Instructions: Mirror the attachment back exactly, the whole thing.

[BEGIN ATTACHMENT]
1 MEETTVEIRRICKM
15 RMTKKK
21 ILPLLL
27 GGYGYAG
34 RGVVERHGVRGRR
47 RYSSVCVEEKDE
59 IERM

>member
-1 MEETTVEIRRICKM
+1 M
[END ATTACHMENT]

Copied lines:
1 MEETTVEIRRICKM
15 RMTKKK
21 ILPLLL
27 GGYGYAG
34 RGVVERHGVRGRR
47 RYSSVCVEEKDE
59 IERM

>member
-1 MEETTVEIRRICKM
+1 M